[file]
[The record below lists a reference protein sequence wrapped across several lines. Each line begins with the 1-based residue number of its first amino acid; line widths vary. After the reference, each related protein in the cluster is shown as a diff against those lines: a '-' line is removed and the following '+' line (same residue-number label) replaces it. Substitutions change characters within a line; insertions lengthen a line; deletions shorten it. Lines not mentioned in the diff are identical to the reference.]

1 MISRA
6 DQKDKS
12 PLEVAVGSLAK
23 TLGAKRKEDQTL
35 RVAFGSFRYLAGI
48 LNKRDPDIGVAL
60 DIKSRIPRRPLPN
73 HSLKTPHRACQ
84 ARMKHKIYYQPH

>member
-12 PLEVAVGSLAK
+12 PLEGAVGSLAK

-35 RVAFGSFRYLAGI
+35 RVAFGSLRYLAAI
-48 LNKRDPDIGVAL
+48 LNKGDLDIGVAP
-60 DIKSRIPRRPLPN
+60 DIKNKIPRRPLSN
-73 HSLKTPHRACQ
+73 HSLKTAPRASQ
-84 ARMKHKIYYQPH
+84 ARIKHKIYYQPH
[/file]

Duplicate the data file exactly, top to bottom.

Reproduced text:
[The record below lists a reference protein sequence wrapped across several lines. Each line begins with the 1-based residue number of its first amino acid; line widths vary. After the reference, each related protein in the cluster is shown as a diff against those lines: a '-' line is removed and the following '+' line (same residue-number label) replaces it. Substitutions change characters within a line; insertions lengthen a line; deletions shorten it. Lines not mentioned in the diff are identical to the reference.]

1 MISRA
6 DQKDKS
12 PLEVAVGSLAK
23 TLGAKRKEDQTL
35 RVAFGSFRYLAGI
48 LNKRDPDIGVAL
60 DIKSRIPRRPLPN
73 HSLKTPHRACQ
84 ARMKHKIYYQPH

>member
-12 PLEVAVGSLAK
+12 PLEGAVGSLAK

-35 RVAFGSFRYLAGI
+35 RVAFGSLRYLAAI
-48 LNKRDPDIGVAL
+48 LNKGDLDIGVAP
-60 DIKSRIPRRPLPN
+60 DIKNKIPRRPLSN
-73 HSLKTPHRACQ
+73 HSLKTAPRASQ
-84 ARMKHKIYYQPH
+84 ARIKHKIYYQPH